One of John Kerschbaum's gondoliers, Michael,
came to visit me today in Newport.
We jumped on a gondola, rowed out onto the bay, and enjoyed a windy
but beautiful afternoon, which gave way to an evening of equal splendor.
A few strokes into the row, and I could tell that Michael knew what
he was doing - although if a guy comes from Kerschbaum's operation
in Minnesota, you can be sure that he's been trained right.
In a short time, he was rowing and smiling on the back of the Wedding Gondola.
We passed Steve Elkins as he was heading out with passengers on the Phoenix.
We docked and helped Kalev get out on the water with his passengers.
He looked great, rowing off in the light of the setting sun.
Next we climbed into the pupparin and followed them up into the canals.
We rowed, we sang, we swapped stories.
In short: we "messed about with boats".
In his book The Wind in the Willows,
one of Kenneth Grahame's characters said:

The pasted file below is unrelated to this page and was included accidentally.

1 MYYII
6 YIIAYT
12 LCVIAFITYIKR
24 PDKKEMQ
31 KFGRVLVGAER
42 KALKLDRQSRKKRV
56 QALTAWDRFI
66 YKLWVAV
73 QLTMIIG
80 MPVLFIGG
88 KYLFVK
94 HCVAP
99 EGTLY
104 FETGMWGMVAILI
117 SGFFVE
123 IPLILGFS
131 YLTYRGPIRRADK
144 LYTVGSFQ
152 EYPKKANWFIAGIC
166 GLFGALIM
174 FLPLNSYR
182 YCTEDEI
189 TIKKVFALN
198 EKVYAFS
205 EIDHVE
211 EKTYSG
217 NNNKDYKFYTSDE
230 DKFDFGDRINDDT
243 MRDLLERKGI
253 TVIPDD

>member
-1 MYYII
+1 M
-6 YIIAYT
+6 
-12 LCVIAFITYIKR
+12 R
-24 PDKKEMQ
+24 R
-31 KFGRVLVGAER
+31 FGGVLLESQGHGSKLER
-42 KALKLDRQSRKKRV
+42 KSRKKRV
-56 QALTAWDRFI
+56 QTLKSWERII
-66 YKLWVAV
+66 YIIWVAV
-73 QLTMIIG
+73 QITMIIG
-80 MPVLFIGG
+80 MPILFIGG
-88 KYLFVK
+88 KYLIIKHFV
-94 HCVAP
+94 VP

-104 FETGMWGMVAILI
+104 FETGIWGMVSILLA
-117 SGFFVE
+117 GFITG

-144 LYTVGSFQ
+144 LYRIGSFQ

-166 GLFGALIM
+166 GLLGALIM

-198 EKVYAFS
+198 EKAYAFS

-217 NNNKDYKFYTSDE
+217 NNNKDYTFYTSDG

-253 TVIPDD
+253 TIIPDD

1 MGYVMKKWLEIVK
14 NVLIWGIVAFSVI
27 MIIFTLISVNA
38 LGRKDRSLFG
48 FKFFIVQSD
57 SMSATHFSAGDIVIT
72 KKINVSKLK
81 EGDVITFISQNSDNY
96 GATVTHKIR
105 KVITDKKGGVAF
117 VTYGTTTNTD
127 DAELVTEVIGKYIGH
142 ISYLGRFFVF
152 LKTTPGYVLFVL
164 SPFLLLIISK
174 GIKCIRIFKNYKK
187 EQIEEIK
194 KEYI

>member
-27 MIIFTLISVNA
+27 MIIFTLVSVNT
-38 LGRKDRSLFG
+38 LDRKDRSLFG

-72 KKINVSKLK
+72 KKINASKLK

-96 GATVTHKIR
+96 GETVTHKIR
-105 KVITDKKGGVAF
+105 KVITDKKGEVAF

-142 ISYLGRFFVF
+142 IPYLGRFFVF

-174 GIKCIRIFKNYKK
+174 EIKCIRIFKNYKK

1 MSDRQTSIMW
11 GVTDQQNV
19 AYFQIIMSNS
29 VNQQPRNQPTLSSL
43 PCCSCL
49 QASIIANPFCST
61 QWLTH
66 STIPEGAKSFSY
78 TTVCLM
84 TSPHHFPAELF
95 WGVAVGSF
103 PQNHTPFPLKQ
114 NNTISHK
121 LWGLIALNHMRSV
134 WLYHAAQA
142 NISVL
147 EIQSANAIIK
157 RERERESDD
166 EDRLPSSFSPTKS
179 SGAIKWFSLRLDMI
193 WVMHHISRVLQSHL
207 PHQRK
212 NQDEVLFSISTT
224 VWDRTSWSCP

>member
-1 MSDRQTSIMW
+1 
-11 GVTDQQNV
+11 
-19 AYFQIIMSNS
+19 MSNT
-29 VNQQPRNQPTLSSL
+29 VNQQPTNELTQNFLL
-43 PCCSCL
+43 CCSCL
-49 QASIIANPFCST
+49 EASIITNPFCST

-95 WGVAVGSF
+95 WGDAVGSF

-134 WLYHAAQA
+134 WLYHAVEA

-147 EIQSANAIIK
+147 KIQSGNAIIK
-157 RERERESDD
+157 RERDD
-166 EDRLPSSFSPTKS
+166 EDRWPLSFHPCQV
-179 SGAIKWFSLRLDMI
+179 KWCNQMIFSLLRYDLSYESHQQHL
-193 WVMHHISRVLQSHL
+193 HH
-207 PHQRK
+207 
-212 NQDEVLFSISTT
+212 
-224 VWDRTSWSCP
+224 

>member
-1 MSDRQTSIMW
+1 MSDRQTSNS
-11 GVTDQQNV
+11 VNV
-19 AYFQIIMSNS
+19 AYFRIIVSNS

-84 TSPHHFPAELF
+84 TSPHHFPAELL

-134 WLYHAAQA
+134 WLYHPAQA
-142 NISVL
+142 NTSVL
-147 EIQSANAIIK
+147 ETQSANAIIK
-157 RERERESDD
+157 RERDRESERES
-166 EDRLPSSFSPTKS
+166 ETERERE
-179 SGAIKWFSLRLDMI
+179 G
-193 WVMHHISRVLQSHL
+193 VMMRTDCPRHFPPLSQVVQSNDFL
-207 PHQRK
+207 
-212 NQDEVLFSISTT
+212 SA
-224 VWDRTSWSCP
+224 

Believe me, my young friend, there is nothing — absolutely nothing — half so much worth doing as simply messing about in boats.
It may not always be constructive,
but there's nothing "half so much worth doing."
I've been on boats my whole life, and I still can't pinpoint exactly why
it's so enjoyable to float around on the surface of a body of water,
why piloting a boat (rowed or motorized) seems to allow so many of us
to forget about all the worries and troubles we left on land.
All I know is that Kenneth Grahame wrote, in a children's book,
one of the most solid truths I've ever heard.